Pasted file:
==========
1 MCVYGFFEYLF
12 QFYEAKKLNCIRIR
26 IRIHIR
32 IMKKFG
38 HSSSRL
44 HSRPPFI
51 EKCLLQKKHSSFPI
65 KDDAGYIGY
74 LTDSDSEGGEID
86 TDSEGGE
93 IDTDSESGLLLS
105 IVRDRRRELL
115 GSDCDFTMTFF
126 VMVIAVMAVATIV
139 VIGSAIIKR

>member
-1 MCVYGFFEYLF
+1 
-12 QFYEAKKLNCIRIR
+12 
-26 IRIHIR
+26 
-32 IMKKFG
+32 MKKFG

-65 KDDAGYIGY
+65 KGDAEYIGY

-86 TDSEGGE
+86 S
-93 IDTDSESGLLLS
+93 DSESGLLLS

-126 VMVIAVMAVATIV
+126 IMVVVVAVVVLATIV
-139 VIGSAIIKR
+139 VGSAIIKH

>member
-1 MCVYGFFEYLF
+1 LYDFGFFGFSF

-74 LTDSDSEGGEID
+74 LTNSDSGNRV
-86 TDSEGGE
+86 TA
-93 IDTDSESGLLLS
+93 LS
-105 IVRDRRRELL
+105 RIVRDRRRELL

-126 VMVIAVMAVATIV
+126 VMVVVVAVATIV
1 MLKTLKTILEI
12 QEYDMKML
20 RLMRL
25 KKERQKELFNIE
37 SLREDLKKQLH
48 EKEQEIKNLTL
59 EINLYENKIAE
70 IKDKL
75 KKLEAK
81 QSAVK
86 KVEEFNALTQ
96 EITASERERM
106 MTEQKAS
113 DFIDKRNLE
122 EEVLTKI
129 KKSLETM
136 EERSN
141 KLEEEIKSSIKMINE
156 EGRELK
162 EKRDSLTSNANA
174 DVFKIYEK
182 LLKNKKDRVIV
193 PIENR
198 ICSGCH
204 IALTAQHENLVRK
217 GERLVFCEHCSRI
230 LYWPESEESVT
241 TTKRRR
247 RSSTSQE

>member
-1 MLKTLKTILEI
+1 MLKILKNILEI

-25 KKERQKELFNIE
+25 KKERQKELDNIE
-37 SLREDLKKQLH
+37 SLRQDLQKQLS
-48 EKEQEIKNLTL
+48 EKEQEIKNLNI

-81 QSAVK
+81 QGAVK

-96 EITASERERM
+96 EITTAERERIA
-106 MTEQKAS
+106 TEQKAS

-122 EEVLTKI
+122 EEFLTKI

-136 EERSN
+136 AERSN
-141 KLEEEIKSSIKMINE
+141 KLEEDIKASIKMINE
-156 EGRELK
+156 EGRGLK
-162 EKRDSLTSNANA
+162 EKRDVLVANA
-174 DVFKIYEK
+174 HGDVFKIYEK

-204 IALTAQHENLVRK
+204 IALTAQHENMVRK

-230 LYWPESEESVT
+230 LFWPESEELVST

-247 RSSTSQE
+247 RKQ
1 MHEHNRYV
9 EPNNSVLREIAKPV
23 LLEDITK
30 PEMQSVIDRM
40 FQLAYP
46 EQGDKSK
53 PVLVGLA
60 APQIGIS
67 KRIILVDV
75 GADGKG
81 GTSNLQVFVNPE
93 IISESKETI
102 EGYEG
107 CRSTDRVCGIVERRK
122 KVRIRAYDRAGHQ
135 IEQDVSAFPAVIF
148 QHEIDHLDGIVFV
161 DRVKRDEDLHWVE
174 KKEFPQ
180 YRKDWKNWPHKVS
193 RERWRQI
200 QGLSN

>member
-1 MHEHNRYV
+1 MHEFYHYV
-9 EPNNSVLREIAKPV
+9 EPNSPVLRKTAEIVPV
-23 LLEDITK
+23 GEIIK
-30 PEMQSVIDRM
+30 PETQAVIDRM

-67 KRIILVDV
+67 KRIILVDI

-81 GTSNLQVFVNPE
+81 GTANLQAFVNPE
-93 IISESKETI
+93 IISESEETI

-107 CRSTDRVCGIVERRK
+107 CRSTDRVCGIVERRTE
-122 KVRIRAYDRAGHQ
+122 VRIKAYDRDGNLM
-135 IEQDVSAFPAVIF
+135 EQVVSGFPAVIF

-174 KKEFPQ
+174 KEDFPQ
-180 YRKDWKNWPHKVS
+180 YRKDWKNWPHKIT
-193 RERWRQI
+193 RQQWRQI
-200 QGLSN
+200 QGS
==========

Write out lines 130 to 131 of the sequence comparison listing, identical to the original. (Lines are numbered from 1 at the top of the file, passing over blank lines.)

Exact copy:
193 RERWRQI
200 QGLSN